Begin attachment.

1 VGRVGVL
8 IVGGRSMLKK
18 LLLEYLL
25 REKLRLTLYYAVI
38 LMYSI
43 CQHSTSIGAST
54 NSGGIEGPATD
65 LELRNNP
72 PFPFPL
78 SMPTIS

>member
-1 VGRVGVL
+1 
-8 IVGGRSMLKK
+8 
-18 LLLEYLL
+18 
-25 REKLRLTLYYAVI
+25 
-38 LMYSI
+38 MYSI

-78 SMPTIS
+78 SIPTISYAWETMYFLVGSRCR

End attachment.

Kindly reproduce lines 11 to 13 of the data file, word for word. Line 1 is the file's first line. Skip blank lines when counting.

>member
-1 VGRVGVL
+1 